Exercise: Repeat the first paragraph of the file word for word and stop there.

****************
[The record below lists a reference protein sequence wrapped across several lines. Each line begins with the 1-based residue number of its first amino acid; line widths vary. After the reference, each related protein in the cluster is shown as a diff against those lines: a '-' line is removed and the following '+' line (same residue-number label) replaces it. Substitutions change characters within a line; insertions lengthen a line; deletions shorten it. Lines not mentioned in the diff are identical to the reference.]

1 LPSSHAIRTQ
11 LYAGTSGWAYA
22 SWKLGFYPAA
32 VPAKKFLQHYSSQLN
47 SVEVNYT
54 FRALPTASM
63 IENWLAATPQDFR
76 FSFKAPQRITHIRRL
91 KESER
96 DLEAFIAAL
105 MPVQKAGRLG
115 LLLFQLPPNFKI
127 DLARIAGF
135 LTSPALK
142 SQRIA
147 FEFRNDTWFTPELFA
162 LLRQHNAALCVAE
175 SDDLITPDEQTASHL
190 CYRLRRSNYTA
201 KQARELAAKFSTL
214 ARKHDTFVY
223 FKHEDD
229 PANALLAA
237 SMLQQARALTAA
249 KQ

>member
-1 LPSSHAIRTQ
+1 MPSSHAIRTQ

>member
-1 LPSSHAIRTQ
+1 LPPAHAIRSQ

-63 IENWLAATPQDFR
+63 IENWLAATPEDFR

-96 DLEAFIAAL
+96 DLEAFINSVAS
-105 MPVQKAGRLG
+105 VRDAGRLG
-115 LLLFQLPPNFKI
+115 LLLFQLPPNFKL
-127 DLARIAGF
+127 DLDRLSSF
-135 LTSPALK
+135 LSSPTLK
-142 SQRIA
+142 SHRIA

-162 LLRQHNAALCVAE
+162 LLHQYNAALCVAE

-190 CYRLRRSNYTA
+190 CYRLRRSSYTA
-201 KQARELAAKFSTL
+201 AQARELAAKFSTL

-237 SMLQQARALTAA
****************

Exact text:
[The record below lists a reference protein sequence wrapped across several lines. Each line begins with the 1-based residue number of its first amino acid; line widths vary. After the reference, each related protein in the cluster is shown as a diff against those lines: a '-' line is removed and the following '+' line (same residue-number label) replaces it. Substitutions change characters within a line; insertions lengthen a line; deletions shorten it. Lines not mentioned in the diff are identical to the reference.]